Apple’s second major iteration of its wearable firmware, watchOS 2, is finally out today, and it has some extra fun features hiding along with all of the ones the company has been talking about since it first announced the update back in June.
Sure, native apps and custom watch faces are cool, but watchOS 2 also contains some smaller updates that you have to look for. Here are some of the hidden gems.
If you were disappointed that you have to wait until OS 9.1 to start flipping things off, well … you’ll still feel a little let down because it isn’t showing up in watchOS 2, either. But what you do get are about 25 brand-new animated ways to express emotions when words just won’t do.
You can access the animated emoji in your Messages app on the Apple Watch by tapping Reply in a conversation. Then, you can either dictate a reply or hit the smiley face to get to the good stuff. Animated emoji come in three flavors: smileys, hearts, and hands, and most of the new options are for the smiley tab. The rest are hands, but don’t feel too badly for the hearts because we’ve probably tapped their potential completely. You can use Force Touch to switch smiley colors between yellow and red just like before.
First, the faces:
You have a selection of three kinds of sunglasses depending on your preference, and a few ways to say that you’re sick or injured. But Apple also made a subtle change to all of the animated smileys with closed eyes, adding little lines to emphasize that the eyes are, in fact, closed and not missing.
And here are some new things to do with your hands:
If one thumbs-up is not sufficient for what you’re feeling, now you can throw up the Fonzi Double. You can also raise the roof now, and I’m not entirely sure how I feel about that. But the fist bump is probably going to get a lot of (usually sarcastic) use in my Apple Watch.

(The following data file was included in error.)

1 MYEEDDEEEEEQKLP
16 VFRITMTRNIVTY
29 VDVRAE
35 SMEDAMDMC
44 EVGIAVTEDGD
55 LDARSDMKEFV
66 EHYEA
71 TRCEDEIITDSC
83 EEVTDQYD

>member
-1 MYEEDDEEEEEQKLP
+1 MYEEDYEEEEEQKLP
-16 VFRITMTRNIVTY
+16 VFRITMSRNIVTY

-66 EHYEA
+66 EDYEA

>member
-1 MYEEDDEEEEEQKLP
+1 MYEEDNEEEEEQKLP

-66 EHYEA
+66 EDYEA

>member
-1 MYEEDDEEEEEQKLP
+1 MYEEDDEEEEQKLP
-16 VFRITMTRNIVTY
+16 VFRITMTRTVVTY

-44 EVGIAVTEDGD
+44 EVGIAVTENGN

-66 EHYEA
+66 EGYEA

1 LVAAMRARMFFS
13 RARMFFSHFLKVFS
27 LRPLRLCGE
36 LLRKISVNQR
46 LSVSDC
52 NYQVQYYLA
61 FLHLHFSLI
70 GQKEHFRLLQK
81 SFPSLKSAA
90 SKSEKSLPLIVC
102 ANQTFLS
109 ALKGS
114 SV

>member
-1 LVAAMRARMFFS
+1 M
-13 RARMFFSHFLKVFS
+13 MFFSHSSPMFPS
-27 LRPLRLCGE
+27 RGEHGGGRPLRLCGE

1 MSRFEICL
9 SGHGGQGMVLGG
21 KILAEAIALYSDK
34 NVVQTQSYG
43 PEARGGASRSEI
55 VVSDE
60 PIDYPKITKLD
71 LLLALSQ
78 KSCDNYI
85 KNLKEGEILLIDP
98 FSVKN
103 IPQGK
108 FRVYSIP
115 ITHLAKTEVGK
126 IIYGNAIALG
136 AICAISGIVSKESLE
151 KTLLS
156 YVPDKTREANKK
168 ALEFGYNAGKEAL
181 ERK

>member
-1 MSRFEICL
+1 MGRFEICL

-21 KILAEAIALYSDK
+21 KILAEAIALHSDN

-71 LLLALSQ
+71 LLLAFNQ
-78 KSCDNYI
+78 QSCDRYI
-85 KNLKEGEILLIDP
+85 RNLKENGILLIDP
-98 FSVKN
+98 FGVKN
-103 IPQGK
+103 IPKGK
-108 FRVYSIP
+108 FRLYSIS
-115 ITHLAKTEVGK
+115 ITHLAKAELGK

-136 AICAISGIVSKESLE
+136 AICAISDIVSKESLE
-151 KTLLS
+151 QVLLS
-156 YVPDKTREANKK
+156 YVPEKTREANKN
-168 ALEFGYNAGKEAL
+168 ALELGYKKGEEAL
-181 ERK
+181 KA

Apple’s digital assistant has new powers and abilities in watchOS 2. It can now save you a trip into the Workouts app to start your routine. All you have to do is summon Siri by holding down on the Digital Crown and then saying, “Start an outdoor walk,” or whichever other option you want, and it will do that for you. It can’t stop it, however; you’ll still have to use Force Touch for that, but it’ll at least save some time off of your start.
When we reviewed the iHome Smart Plug, one of its small issues was that I couldn’t turn my lamp off and on with my Watch; I had to use my iPhone. And it seems that that was Apple’s omission instead of iHome’s because I’ve been turning that lamp off and on by talking to my wrist all day, and I’m sure my neighbors have loved it.
It’s a tiny convenience but an important one if the connected home is going to catch on for daily use.
Entering your passcode to unlock your Apple Watch, especially on the smaller, 38mm screen, was a pretty tough proposition. Sometimes it felt like Apple had specifically designed those buttons to thwart you.
But watchOS 2 is sporting some larger, more user-friendly keys, and we’re really enjoying them. Check out the difference between the old keypad (on a 42mm Apple Watch) and the new one (on a 38 mm model).
If you’ve discovered anything surprising and great in watchOS 2, be sure to let us know in the comments.
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